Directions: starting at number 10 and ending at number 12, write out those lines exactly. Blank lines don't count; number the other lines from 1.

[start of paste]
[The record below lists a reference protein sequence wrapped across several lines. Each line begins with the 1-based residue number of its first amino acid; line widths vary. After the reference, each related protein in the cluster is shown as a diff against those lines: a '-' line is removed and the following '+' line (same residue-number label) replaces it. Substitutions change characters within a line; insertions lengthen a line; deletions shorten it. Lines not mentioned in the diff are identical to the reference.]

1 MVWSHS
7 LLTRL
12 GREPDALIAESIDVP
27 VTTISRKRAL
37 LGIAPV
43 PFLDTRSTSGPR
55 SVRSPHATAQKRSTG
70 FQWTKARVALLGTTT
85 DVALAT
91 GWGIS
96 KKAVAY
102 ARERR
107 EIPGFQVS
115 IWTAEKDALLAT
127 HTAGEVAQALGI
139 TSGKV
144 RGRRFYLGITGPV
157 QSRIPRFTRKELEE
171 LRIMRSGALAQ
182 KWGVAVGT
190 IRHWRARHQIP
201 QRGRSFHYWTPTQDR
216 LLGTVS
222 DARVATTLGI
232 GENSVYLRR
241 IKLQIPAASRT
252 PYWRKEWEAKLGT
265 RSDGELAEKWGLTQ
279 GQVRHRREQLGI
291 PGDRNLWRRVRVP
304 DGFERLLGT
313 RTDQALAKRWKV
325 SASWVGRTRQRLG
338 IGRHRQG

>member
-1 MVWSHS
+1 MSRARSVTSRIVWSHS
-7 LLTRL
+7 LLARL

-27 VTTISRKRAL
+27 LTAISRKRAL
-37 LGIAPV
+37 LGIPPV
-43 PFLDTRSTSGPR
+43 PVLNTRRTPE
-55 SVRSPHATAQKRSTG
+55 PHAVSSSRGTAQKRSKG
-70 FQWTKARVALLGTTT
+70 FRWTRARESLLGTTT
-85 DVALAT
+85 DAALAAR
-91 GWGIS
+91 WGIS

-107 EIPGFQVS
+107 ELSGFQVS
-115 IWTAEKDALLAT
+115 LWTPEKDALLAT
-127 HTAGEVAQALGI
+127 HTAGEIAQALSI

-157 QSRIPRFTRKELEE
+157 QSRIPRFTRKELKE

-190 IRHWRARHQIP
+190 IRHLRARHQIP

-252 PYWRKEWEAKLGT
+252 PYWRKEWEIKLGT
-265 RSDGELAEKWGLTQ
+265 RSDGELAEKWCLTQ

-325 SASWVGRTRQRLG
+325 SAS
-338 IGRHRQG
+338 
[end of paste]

85 DVALAT
91 GWGIS
96 KKAVAY